Chris: I would tell my young self to be patient and remember that writing is about the long game. It takes time to develop good ideas, time to write, time to edit and rewrite, and time to get the word out about your writing through marketing. Pick good company for the journey of being a writer, and enjoy the ride!
Patty: Take more writing classes. Don’t be afraid to share what you write. Writing is a process, and as good as you think your first draft is, it can always be better, so share, edit, take critique as guidance, and keep writing, always.
Do you have any individual WIP that you hope to get published or are you two only working as a team?
Our collaborative work takes precedence right now. While we each have individual work, it is “in the drawer” because our combined approach to writing is so fulfilling to both of us.
Tell us about your books and your upcoming projects.
Joanna—the main character in Relative Disenchantment, our first novel (2017)—finds herself amid family turmoil and feels on edge. When her mother suddenly decides that beloved Grandma Ruth must move into a nursing home, Joanna leaves college under the guise of caring for her injured grandmother. Barely able to manage her own life, Joanna tries to intervene on Grandma Ruth’s behalf. Relative Disenchantment is a tale about growing up and seeing life and family in a new, and not always expected, light.
In September 2018, we self-published our second novel, Things I Don’t Talk About. It is the story of, Fern who’s not much of a talker, and Anita who can’t stop talking. The two friends have an unlikely bond that has sustained them through many life events. But when Fern begins to have medical concerns, and Anita considers moving far away, their relationship faces new challenges. In a quest for one last grab at independence, they set out on a road trip that will test their patience, their morals, and their friendship. Things I Don’t Talk About is a story about making difficult decisions amidst life changes.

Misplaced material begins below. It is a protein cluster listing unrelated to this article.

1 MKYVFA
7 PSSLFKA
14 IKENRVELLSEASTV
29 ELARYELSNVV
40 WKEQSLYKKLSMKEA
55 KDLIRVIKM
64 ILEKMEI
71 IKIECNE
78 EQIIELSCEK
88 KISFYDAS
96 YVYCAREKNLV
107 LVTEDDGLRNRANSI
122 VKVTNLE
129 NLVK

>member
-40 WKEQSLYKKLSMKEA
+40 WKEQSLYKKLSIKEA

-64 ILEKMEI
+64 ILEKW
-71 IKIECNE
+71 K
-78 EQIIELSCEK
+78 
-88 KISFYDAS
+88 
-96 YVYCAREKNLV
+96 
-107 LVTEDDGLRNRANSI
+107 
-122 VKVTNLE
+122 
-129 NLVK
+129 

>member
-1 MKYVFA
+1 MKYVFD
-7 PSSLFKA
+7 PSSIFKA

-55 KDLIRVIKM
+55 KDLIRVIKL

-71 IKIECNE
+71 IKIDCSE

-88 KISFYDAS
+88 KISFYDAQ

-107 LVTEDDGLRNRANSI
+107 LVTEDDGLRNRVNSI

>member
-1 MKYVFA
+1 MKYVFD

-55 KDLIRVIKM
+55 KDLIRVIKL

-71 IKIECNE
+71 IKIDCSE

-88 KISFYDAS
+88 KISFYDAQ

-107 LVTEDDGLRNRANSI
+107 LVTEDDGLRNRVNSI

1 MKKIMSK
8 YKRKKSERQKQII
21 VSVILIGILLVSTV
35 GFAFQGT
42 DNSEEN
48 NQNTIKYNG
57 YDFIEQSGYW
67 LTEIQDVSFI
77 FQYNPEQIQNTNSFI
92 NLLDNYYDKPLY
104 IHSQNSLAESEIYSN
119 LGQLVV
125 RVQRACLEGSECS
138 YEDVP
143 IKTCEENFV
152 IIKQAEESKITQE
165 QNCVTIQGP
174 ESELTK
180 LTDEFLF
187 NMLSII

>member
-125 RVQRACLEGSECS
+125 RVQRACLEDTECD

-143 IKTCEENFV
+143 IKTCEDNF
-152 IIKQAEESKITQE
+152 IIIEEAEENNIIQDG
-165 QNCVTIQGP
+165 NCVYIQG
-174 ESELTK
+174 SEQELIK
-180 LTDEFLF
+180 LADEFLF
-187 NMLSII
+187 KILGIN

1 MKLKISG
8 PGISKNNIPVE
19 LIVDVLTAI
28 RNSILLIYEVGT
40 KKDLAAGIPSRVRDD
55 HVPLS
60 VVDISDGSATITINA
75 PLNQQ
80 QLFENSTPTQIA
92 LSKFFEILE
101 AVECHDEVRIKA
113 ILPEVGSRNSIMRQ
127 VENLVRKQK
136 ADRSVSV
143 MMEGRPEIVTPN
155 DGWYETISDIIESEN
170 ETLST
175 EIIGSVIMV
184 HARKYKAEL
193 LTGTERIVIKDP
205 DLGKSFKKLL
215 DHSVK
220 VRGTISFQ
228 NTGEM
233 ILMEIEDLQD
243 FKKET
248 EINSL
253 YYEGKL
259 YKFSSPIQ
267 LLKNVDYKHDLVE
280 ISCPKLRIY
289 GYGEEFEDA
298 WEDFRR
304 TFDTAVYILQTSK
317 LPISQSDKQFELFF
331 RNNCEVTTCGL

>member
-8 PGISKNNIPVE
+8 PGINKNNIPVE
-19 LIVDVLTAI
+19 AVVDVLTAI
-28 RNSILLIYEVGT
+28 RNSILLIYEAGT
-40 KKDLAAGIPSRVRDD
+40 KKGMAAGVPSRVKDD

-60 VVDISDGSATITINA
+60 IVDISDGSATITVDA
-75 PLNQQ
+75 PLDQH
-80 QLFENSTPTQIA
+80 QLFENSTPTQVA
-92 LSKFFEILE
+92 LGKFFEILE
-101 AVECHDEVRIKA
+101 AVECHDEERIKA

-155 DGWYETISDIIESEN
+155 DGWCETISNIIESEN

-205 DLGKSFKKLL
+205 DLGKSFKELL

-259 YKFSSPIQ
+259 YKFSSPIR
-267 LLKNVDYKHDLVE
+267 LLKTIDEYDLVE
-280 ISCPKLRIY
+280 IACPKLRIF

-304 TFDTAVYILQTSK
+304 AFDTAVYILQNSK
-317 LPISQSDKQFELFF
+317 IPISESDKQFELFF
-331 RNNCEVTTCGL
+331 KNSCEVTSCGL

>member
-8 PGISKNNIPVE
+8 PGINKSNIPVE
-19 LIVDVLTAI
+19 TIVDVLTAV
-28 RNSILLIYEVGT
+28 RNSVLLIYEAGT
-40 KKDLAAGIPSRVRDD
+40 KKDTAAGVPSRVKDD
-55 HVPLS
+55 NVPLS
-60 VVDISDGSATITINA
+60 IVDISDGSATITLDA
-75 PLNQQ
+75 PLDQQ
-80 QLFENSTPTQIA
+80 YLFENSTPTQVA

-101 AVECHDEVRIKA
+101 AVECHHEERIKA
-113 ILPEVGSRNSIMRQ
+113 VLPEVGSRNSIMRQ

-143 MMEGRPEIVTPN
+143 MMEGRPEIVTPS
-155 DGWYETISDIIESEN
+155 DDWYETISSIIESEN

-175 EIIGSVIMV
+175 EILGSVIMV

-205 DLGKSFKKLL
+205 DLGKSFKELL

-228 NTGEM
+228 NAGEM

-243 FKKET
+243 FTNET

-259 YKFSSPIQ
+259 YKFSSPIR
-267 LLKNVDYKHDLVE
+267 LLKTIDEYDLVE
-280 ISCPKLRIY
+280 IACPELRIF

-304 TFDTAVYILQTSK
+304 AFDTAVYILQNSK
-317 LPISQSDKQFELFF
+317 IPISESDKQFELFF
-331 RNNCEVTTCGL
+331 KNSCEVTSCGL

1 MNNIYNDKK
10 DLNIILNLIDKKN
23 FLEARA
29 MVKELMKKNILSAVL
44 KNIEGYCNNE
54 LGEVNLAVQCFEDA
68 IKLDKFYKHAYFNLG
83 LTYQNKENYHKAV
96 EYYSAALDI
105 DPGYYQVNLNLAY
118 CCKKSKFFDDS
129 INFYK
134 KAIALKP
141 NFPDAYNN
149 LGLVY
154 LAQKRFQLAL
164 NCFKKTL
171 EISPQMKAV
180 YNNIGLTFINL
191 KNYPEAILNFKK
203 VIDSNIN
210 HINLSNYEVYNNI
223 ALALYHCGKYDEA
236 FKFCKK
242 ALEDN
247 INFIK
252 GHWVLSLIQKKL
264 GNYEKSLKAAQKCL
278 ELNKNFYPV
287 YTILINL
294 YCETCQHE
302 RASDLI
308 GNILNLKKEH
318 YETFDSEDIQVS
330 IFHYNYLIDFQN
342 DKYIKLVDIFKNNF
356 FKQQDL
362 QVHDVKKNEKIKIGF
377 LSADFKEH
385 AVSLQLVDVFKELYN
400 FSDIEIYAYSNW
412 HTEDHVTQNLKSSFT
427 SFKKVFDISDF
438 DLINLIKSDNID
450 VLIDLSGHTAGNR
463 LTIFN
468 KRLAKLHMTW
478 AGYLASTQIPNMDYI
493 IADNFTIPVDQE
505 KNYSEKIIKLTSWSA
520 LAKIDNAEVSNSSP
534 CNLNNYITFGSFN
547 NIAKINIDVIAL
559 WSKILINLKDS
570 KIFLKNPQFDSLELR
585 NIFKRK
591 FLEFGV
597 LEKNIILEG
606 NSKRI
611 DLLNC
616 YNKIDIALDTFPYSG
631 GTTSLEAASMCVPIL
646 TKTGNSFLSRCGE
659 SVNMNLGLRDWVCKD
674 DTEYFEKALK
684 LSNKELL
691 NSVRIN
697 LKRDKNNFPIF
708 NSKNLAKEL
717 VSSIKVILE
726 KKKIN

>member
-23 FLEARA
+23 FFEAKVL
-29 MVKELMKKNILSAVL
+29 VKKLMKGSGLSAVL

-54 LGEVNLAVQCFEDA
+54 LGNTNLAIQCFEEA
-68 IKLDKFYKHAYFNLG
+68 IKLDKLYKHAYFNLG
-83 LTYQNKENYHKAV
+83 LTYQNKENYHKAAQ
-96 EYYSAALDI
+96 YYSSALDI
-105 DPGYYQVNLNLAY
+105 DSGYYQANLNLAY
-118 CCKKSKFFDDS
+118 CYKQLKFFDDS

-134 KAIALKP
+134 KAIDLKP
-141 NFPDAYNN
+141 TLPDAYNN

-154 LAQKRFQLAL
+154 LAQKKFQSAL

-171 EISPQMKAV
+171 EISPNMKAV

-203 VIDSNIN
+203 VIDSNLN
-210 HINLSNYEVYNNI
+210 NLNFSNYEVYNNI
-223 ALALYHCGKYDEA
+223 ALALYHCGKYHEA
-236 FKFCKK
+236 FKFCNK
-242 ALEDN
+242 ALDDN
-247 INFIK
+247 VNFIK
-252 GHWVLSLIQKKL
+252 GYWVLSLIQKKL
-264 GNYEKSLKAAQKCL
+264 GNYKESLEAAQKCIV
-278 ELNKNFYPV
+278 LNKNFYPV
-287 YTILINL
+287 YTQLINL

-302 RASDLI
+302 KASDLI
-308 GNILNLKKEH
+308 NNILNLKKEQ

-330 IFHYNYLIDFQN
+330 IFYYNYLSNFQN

Currently, we are collaborating on our third book. We can’t wait to see where our writing adventures take us this time.
Both of our books Relative Disenchantment and Things I Don’t Talk About are available on Amazon. Click on the links below to order.
Novels by Wojtowicz and Streed:
Things I Don’t Talk About
About these co-authors:
Patricia Shinn Wojtowicz is a retired college professor currently working as a stained glass artist in the Boston area. Patricia’s past experiences with her remarkable grandmothers and her current relationships with her amazing grandsons influence her as a writer.
Christine Petersen Streed is twice retired—first as a physical therapist and then as a communications director. She started writing while working in her professions and has been published in national trade journals and in local magazines.
Wojtowicz and Streed have been writing together since 2009. While both living in Illinois, they coauthored their first novel, Relative Disenchantment. Their collaboration took on an interesting dimension in 2017—writing together, but apart. Christine still lives in the Chicago area, but Patricia now resides in Boston. Despite the distance, they co-wrote their second novel, Things I Don’t Talk About, via video conference calls. Both authors find inspiration in the milestones of life, drawing from those experiences to develop their novels.
Visit them on social media:
Patricia Shinn Wojtowicz
Facebook: Relative Disenchantment
Amazon author page: Patricia Shinn Wojtowicz
Goodreads author pages: Patricia Shinn Wojtowicz
Christine Petersen Streed
Facebook: Relative Disenchantment
Amazon author page: Christine Petersen Streed
Goodreads author page: Christine Petersen Streed
If you have a question for these two lovely ladies about co-authoring that I didn’t ask post it in the comments. They’ll get back with an answer.